Pizarro called it treason. He turned his remaining men around and made their way slowly back to Quito. They ate their dogs and their horses; they boiled up their saddles and stirrup leathers and roasted them over ashes. They were, one source says, in a “fury of hunger”. Somehow they made it, staggering into Quito in June.

In some ways this is the archetypal El Dorado story. In part because it was, of course, unsuccessful, trailing death and deadly accusations in its wake. But also because it illustrates one surprising truth about the myth: it was one of the principal drivers for the European exploration of South America north of the equator.

Pizarro’s was the first explicit attempt to find El Dorado. But you can see how well El Dorado articulated the Spanish dream of the Americas by the fact that, once it was described, conquistadors started retrospectively claiming that their journeys of exploration into the interior had been in search of it. To put it another way, it took time before the Spanish learned to give the name El Dorado to the thing they had sought.

You can see this process at work most clearly in the story of Sebastian de Benalcázar, Gonzalo Jiménez de Quesada and Nicolaus Federmann. Setting out from, respectively, Quito, Santa Marta and Coro, entirely ignorant of each other’s ambitions, they all made their way to Cundinamarca in the highlands in eastern cordillera of the Andes, where they encountered the Muisca people and, early in 1539, each other. Both Quesada and Federmann had heard tell of a rich province called Meta, after the river of that name which is a major tributary of the Orinoco. Quesada was seeking it up the river Magdalena, Federmann by following the line of the mountains and searching for a pass. Each had set out in 1536. It’s not clear what information Benalcázar, coming from Quito through Popayan in 1538, was acting on, but there is another origin story to El Dorado that may explain it.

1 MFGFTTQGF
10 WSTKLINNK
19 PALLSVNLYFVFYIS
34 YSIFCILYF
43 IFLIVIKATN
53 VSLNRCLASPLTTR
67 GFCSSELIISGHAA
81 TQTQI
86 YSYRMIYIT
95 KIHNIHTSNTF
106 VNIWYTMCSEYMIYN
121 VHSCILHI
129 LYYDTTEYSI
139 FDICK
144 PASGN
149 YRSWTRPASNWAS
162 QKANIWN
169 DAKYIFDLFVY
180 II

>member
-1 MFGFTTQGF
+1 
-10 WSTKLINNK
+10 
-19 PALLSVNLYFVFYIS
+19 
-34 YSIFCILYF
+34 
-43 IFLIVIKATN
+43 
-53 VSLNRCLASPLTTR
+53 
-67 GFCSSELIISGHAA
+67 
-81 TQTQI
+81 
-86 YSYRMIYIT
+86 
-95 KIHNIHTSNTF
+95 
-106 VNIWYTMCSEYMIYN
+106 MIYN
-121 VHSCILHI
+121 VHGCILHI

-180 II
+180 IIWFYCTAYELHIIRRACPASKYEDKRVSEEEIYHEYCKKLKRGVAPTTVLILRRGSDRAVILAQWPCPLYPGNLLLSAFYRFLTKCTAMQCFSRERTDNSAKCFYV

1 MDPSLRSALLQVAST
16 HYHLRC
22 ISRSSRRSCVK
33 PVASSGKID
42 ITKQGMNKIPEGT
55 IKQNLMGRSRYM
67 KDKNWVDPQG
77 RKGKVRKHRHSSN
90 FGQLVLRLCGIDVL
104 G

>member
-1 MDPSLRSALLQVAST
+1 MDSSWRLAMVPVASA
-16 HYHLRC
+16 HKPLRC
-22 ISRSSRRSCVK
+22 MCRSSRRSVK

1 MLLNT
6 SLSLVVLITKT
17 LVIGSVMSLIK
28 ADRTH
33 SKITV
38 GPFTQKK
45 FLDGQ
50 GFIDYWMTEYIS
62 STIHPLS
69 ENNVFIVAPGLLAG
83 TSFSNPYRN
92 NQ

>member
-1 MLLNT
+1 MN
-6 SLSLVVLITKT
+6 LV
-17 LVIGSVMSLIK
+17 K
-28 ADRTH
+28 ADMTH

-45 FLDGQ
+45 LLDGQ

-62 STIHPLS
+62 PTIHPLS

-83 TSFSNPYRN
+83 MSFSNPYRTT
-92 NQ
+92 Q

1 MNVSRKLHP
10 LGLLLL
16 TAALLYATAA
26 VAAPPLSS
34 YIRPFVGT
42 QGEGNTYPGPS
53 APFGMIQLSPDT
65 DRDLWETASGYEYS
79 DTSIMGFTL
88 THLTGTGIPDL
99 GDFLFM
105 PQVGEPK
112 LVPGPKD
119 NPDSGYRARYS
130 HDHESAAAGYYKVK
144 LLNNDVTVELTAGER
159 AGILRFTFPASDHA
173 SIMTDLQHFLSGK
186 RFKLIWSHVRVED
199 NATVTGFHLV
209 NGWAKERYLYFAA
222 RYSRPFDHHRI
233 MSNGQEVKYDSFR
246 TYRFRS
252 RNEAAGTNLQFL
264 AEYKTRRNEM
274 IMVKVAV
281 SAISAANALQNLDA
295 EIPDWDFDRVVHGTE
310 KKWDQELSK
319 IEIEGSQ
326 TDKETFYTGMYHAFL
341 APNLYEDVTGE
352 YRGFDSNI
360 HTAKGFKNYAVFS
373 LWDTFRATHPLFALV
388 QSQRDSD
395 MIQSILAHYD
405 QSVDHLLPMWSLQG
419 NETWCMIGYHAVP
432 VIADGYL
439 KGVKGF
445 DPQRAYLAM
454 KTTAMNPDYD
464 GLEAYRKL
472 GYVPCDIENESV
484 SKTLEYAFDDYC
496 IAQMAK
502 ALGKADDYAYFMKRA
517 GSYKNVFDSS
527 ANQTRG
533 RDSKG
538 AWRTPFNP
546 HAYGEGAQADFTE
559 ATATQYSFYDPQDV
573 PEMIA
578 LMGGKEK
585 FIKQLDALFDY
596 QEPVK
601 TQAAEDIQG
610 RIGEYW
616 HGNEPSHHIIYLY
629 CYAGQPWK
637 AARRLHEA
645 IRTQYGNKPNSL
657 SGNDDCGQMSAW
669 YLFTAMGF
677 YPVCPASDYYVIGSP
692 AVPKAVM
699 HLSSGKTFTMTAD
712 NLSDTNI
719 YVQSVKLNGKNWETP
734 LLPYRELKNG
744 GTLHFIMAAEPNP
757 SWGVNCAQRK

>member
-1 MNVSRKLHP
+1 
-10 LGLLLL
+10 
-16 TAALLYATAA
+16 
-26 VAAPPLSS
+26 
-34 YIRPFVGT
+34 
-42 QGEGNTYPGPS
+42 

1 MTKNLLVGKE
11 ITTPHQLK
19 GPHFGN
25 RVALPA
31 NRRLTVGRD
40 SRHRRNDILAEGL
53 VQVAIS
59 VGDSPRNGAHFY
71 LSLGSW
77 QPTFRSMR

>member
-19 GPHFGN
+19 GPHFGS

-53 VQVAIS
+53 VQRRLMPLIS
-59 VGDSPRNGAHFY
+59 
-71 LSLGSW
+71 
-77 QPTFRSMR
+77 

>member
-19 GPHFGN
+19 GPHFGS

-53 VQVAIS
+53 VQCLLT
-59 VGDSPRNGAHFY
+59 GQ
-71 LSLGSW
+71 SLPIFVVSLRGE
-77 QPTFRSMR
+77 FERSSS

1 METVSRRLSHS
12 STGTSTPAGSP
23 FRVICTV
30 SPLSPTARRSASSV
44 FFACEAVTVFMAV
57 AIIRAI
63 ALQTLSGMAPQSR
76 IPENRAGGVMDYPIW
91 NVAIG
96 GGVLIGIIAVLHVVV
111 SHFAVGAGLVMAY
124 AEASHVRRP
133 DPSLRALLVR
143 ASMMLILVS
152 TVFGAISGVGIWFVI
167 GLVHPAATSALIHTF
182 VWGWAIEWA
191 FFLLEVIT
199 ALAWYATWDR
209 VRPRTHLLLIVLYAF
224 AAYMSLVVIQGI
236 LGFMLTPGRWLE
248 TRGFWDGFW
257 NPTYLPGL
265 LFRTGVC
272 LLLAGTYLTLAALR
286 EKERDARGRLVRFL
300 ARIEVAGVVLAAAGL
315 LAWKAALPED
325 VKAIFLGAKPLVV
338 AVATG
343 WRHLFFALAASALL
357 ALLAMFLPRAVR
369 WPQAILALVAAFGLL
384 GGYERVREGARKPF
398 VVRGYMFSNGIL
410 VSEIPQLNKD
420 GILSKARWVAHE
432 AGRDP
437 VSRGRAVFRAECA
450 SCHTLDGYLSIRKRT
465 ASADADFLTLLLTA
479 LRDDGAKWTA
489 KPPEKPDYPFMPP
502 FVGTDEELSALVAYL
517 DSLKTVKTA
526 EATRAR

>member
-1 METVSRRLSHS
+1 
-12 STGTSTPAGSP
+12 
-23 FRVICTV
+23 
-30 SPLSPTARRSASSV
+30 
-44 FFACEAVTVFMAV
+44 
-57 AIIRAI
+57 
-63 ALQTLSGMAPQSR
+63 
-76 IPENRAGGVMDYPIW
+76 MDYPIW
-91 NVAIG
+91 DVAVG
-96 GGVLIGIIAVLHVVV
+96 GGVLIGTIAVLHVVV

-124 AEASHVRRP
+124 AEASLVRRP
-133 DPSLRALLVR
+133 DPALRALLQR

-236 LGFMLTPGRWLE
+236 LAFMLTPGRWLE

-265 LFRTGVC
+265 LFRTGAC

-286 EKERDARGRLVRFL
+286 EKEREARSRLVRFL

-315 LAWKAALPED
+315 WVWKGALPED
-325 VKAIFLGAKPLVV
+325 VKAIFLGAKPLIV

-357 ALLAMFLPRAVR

Benalcázar had conquered Quito on behalf of the Spanish, defeating the Incan general Rumiñavi in 1534. It was said that among those captured with Rumiñavi had been a native chief, whom the Spanish referred to as el indio dorado. He came from a rich land some twelve days north of Quito called Cundi rumarca. The Muisca highlands, on other words.

Was that what drove Benalcázar on? He made no mention of it at the time, but later, both he and Quesada would claim that when they sought the Muisca they had been looking for El Dorado all along. And perhaps Cundinamarca really was El Dorado, after all. Certainly, the fact that three separate expeditions could follow rumours from such far-flung locations and arrive in precisely the same place suggests that at least some of the information the conquistadors received was remarkably accurate. And there was gold there; Quesada accumulated some 621 kilos of it. The Muisca did not mine it, however; what gold they had they gathered through trade.